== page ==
As bull market events unfold, retail investors begin to take interest in stocks. Retail investors, or the unsophisticated little guy, make up the vast majority of investors. This group does not invest for a living. Retail investors often make investment decisions based on what they read in financial magazines, from their brokers and from tips from friends. As the flood of retail capital is invested, the market soars, causing great euphoria. At this point in the cycle, many companies become public, or launch an IPO. Companies go public when investor sentiment is most optimistic so as to gain the highest possible stock price. IPO’s generate even more optimism as unsophisticated investors buy into the fallacious thoughts of instant riches. Now is the time when many small investors become wealthy. In this phase, stocks are doubling and tripling as the media cheers on the advancing bull market.

At this point, the smart money sells, or distributes, the now overvalued stocks to overconfident retail investors. The smart money knows that overvalued stocks are no longer worthy investments, and will soon drop in value. Widespread greed always occurs, in some form, at stock market tops. Sometimes this greed takes form as accounting fraud where companies over inflate their values. Other times companies make unrealistic promises, such as dot com stocks without any earnings. These immoral activities can take place because irrational retail investors will buy a stock simply because it is glamorous. To compound the problems, investors will now start to use margin, or leverage, to further accelerate gains. All caution is thrown to the wind as investors think “the old rules don’t apply”.

The Start of a Bear Market

After mutual funds and retail investors are fully invested, the market is overbought. This means that there is no more cash to fuel the rally. The market can only go in one direction: down. All it takes is just a hint of negative news and the market collapses under its own weight. Investors quickly realize the market is made of smoke and mirrors, as frauds or other abuses come to light.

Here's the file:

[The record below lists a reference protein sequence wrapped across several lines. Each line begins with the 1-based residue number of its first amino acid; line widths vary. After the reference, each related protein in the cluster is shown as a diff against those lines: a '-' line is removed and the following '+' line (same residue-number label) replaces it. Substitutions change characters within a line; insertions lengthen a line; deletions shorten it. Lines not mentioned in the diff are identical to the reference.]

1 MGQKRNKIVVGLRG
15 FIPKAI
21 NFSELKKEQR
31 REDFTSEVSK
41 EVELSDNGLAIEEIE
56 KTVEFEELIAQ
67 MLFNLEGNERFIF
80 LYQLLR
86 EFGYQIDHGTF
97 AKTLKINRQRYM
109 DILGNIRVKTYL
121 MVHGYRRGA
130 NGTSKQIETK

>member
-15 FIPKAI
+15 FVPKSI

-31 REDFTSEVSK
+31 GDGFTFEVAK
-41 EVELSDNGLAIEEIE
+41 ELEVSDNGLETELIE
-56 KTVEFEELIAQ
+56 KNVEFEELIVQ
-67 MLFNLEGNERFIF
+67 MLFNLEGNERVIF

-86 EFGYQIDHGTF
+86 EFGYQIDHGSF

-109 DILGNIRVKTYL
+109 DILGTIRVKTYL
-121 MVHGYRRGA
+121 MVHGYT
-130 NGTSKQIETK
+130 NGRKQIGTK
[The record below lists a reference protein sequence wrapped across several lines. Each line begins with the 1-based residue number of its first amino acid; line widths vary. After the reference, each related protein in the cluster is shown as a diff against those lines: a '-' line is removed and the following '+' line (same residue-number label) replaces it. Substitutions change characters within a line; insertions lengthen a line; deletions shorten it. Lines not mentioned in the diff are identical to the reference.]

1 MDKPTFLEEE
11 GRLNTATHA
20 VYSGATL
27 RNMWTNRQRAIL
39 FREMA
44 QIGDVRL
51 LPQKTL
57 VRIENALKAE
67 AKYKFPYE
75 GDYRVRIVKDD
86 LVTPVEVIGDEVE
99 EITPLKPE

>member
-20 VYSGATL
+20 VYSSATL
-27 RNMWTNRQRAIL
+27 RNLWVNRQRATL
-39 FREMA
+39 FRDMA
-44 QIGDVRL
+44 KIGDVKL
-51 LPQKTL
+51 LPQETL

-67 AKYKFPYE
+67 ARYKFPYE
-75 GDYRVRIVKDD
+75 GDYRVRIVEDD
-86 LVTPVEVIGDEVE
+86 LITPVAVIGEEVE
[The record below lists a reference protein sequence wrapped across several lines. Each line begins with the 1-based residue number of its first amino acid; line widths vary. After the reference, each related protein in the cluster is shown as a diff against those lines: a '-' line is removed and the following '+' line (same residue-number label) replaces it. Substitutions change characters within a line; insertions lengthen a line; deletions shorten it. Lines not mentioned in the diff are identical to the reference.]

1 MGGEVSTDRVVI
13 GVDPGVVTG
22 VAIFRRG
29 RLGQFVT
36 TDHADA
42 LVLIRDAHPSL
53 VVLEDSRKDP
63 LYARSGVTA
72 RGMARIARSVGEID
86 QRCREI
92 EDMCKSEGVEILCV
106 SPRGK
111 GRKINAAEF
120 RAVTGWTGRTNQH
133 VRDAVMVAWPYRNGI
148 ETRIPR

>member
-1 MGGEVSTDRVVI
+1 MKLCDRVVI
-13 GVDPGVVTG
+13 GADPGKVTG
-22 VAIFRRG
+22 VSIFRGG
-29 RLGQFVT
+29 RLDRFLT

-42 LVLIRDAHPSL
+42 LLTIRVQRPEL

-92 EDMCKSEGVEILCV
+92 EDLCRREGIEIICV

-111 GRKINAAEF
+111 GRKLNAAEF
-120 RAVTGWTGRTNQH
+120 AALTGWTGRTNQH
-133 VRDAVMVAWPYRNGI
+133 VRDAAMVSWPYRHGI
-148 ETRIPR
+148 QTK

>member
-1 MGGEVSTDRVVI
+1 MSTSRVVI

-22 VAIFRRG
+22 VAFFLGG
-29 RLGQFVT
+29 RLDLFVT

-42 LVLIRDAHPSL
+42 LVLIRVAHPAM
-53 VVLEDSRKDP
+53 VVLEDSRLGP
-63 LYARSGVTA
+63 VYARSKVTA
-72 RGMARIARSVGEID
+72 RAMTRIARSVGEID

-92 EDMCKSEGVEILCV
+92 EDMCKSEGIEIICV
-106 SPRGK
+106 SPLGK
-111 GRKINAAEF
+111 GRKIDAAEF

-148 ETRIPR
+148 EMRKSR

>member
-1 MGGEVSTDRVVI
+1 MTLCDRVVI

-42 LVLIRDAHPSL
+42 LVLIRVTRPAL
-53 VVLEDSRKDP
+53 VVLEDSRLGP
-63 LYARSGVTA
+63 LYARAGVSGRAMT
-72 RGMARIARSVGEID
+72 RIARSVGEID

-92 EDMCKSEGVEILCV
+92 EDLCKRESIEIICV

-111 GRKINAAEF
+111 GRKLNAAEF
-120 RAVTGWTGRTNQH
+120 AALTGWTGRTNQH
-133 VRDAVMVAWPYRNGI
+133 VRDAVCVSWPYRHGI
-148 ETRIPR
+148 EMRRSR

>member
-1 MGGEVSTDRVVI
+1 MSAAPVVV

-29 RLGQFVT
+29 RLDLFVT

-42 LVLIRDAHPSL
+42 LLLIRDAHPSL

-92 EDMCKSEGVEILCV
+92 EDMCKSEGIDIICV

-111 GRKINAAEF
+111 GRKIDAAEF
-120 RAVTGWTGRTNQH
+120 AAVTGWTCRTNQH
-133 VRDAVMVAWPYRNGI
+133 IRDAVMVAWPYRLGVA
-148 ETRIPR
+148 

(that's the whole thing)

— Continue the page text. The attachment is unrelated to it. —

When panic selling starts, a market will always fall quicker than it had risen. Oftentimes, as everyone heads for the exit at the same time, there isn’t anyone willing to buy the stock. This can be especially disastrous for margin users as they grow deeply indebted to their brokers. Bankruptcy is the usual result for these foolish gamblers. The majority of retail investors don’t sell even as the market is plummeting. This crowd keeps holding on to stocks in hopes that the market will recover. As the market plummets 25%, then 50% the average retail investor foolishly holds on, in complete denial that the bull market is over. Finally retail investors sell every stock they own plummeting the market even further. This mass exodus is called capitulation.

The Cycle Starts Again

It is at this point that stocks are undervalued once again. The smart money is accumulating and stocks rise. The majority of retail investors bought at the top and sold at the very bottom. This is the very essence of the “dumb money”. They are perpetually late into the game. This cycle continues over and over. Only the smart money actually “buys low and sells high”. After trading in this manner, the dumb money will adhere to adages such as, “the stock market is risky”. In reality, however, the stock market is only risky if you trade like the mindless majority!

- I will not be a slave to or of death cults - n/b/k - NO QUARTER FOR CORRUPTION http://investorshub.advfn.com/boards/board.asp?board_id=3319
Public Reply | Private Reply | Keep | Last ReadPost New MsgNext 10 | Previous | Next
Follow Board Follow Board Keyboard Shortcuts Report TOS Violation
Current Price
Detailed Quote - Discussion Board
Intraday Chart
+/- to Watchlist